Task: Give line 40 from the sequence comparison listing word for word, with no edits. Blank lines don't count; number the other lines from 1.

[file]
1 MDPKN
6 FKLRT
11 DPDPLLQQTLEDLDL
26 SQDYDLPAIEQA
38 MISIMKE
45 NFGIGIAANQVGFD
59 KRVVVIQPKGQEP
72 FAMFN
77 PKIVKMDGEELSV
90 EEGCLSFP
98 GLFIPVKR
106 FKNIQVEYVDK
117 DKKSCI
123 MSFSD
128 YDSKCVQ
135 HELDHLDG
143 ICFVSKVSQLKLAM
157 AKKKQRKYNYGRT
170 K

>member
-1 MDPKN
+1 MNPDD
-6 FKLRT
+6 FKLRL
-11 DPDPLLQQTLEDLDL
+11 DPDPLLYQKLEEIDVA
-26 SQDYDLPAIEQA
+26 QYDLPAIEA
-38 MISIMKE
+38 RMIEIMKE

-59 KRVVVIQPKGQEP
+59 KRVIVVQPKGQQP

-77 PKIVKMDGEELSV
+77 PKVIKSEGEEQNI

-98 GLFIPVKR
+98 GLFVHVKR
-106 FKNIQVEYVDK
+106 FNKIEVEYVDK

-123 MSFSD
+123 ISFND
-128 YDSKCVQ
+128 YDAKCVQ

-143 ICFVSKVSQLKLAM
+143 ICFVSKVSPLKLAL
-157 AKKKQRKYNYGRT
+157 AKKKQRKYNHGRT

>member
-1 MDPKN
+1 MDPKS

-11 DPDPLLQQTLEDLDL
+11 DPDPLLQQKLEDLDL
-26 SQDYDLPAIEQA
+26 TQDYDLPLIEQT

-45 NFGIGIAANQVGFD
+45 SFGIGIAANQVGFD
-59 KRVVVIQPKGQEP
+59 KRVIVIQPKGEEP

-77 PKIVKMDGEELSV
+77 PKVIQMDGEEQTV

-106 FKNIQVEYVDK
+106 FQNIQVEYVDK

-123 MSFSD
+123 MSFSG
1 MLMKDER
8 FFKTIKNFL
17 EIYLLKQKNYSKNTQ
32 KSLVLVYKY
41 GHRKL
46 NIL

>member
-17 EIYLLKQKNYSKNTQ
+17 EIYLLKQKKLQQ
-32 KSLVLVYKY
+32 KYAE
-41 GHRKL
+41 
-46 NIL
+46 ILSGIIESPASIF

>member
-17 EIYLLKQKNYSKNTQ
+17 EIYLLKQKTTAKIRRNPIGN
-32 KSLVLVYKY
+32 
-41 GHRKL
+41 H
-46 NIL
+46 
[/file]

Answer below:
+123 ISFND